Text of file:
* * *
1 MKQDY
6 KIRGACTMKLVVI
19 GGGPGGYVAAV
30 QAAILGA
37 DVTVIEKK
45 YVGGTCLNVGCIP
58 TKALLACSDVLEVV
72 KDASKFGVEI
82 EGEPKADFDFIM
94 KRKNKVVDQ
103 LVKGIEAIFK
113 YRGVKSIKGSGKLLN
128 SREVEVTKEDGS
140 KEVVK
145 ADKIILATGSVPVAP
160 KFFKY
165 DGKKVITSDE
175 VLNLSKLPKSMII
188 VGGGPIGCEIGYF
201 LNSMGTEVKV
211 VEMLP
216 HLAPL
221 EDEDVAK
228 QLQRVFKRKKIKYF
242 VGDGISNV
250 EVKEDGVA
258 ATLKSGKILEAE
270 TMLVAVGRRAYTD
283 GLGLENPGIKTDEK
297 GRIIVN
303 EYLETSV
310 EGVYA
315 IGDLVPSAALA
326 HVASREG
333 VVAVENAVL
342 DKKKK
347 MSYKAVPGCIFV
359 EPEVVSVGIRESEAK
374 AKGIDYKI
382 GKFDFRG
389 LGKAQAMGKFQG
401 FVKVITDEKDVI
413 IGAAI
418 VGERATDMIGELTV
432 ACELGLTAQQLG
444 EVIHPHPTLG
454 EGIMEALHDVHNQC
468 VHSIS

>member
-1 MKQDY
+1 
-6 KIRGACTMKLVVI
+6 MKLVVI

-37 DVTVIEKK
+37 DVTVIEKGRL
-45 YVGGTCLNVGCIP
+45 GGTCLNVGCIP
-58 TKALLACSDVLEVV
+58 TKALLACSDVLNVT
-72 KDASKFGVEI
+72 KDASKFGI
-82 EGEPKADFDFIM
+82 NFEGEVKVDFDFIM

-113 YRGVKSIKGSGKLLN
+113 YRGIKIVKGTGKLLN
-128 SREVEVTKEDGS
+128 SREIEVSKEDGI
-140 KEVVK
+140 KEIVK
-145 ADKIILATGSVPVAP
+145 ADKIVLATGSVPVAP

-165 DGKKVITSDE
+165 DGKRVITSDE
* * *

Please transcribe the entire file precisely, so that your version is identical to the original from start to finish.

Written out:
1 MKQDY
6 KIRGACTMKLVVI
19 GGGPGGYVAAV
30 QAAILGA
37 DVTVIEKK
45 YVGGTCLNVGCIP
58 TKALLACSDVLEVV
72 KDASKFGVEI
82 EGEPKADFDFIM
94 KRKNKVVDQ
103 LVKGIEAIFK
113 YRGVKSIKGSGKLLN
128 SREVEVTKEDGS
140 KEVVK
145 ADKIILATGSVPVAP
160 KFFKY
165 DGKKVITSDE
175 VLNLSKLPKSMII
188 VGGGPIGCEIGYF
201 LNSMGTEVKV
211 VEMLP
216 HLAPL
221 EDEDVAK
228 QLQRVFKRKKIKYF
242 VGDGISNV
250 EVKEDGVA
258 ATLKSGKILEAE
270 TMLVAVGRRAYTD
283 GLGLENPGIKTDEK
297 GRIIVN
303 EYLETSV
310 EGVYA
315 IGDLVPSAALA
326 HVASREG
333 VVAVENAVL
342 DKKKK
347 MSYKAVPGCIFV
359 EPEVVSVGIRESEAK
374 AKGIDYKI
382 GKFDFRG
389 LGKAQAMGKFQG
401 FVKVITDEKDVI
413 IGAAI
418 VGERATDMIGELTV
432 ACELGLTAQQLG
444 EVIHPHPTLG
454 EGIMEALHDVHNQC
468 VHSIS

>member
-1 MKQDY
+1 
-6 KIRGACTMKLVVI
+6 MKLVVI

-37 DVTVIEKK
+37 DVTVIEKGRL
-45 YVGGTCLNVGCIP
+45 GGTCLNVGCIP
-58 TKALLACSDVLEVV
+58 TKALLACSDVLNVT
-72 KDASKFGVEI
+72 KDASKFGI
-82 EGEPKADFDFIM
+82 NFEGEVKVDFDFIM

-113 YRGVKSIKGSGKLLN
+113 YRGIKIVKGTGKLLN
-128 SREVEVTKEDGS
+128 SREIEVSKEDGI
-140 KEVVK
+140 KEIVK
-145 ADKIILATGSVPVAP
+145 ADKIVLATGSVPVAP

-165 DGKKVITSDE
+165 DGKRVITSDE